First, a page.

This an early bulletin from the huge volume of email I received after asking readers to write me about “small solutions.” By small solutions, I mean the things regular people do to solve the problems most of us face. This excludes those with generous stock options, CEOs, major muckety-mucks, top bananas and big dogs. What it does include are people who work for a living, or worked for a living until they retired.
Reading those emails, I saw one fascinating, overriding measure. It is the relationship between the amount of income earned and Social Security. If I had to name it, I’d call it “The 94 Percent Factor.”
Note I did not say “The 99 Percent Factor” or “The 1 Percent Factor.” Those numbers are political artifacts designed to incite class warfare and to inspire the 99 percent to get our beneficent government to take money from the 1 percent to give to the 99 percent.
No, the real (and practical) dividing line is what’s called the “Social Security wage base maximum.” That’s the maximum income a person can earn and still pay the retirement portion of the employment tax. Earn more than that figure and you don’t pay the tax — but you don’t earn any further benefits, either.
Last year, the wage base maximum was $113,700. This year it is $117,000. The figure rises every year. The Social Security Trustees Report regularly tells us that 94 percent of all workers earn less than the wage base maximum.
Why is this important? Simple. If you’ve been a wage base maximum worker all your life, Social Security will replace 27 percent of your income at the full retirement age of 66. If your income is lower, Social Security will replace more — about 76 percent of income if you have the misfortune of very low wages for your entire work life.
If you earn more than the wage base maximum, you’ve got a different problem. The more you earn, the more you will have to save and invest in order to maintain your standard of living in retirement. If you are a doctor or lawyer who earns $300,000 a year, Social Security won’t do much for you because it will replace less than 10 percent of your earning power.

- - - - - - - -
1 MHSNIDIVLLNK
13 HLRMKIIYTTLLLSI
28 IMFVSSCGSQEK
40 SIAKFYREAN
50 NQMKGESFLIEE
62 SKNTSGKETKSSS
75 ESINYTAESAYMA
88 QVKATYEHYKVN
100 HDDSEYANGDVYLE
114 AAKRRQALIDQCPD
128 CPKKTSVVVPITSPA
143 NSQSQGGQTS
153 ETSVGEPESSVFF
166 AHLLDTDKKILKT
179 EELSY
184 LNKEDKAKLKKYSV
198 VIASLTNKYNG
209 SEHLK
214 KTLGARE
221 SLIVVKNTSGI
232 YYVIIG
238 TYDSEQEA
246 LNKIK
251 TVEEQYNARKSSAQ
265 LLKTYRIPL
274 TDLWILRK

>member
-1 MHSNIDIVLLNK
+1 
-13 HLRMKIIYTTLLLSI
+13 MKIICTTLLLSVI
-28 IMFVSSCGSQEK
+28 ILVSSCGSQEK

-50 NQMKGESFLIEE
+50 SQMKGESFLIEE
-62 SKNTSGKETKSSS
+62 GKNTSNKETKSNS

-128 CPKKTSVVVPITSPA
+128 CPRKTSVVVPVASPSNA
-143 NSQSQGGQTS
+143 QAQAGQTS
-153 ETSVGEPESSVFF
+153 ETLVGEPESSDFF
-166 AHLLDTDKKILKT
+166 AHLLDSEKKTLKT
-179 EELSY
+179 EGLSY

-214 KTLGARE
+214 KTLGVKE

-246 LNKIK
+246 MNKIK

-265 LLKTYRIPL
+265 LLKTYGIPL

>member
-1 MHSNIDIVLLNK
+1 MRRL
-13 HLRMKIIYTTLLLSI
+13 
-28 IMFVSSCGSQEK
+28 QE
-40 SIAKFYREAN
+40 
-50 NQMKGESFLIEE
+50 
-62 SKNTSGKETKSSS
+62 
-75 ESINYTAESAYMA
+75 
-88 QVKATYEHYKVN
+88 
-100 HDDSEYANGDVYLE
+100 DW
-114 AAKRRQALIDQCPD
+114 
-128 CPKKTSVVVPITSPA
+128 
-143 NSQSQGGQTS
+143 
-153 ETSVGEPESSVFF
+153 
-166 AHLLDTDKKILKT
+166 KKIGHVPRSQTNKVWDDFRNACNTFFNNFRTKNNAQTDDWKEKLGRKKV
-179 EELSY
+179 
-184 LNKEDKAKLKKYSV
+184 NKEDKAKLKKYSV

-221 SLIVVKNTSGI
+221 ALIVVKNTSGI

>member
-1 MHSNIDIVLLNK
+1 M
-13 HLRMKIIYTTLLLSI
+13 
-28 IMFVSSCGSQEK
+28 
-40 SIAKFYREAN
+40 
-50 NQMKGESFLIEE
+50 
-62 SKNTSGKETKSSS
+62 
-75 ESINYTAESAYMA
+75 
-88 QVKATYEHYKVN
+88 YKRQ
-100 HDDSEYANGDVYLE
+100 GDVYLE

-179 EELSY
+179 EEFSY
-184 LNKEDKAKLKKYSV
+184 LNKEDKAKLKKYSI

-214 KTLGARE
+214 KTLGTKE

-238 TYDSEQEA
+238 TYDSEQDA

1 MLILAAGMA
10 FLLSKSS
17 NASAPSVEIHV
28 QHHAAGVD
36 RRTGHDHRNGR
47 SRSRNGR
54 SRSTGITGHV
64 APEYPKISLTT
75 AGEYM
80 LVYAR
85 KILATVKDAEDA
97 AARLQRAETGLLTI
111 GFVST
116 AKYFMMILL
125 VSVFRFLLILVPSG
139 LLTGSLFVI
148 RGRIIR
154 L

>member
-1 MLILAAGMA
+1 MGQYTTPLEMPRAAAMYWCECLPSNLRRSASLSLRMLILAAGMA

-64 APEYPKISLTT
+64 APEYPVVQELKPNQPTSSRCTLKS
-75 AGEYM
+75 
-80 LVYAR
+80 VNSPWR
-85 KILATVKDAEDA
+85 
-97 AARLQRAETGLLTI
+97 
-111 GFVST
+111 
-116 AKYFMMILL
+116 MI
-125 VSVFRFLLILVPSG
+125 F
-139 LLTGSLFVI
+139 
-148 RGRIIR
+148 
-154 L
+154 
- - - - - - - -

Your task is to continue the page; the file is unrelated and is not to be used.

I don’t mean to sound unsympathetic, but that’s their problem. If you earn more, you have the means to save and invest for your own future.
The 94 percent all share a common bond: Social Security will be the most important part of their retirement income. And while the financial services industry continues its exhortations to save and invest more, the reality is that many of the 94 percent do quite well on the income they receive from Social Security. That’s one, but just one, of the big messages in the small solutions email.
One reason: Delaying retirement can stretch Social Security. Having a nonworking spouse can also stretch it. Here’s an example using that wage base maximum worker:
If Social Security replaces 27 percent of earnings at full retirement age, it will replace 35 percent by deferring benefits to age 70. A nonworking spouse the same age can get half the primary earner’s benefit at age 66. Adding that 13.5 percent brings the total replacement rate to 48.5 percent.
A middle-income worker has a replacement rate of 40 percent at full retirement age. It goes to 53 percent by deferring benefits to age 70. And benefits for a nonearning spouse at 66 add another 20 percent and bring the total to 73 percent.
Fortunately, we don’t have to replace 100 percent of our earning power to sustain our standard of living in retirement. Taxes go down. Saving can be eliminated. Aon Consulting estimates a replacement rate of about 77 percent for households in this income range.
And what about the remaining gap — as little as 4 percent and as much as 28.5 percent? Well, that’s where the grit and imagination of the 94 percent go to work.
As I’ll show in future small solutions columns, there are very human reasons that the gap is actually smaller. More important, the 94 percent has found some nearly foolproof ways to fill any gap that remains — without a lick of help from Wall Street or from our government.
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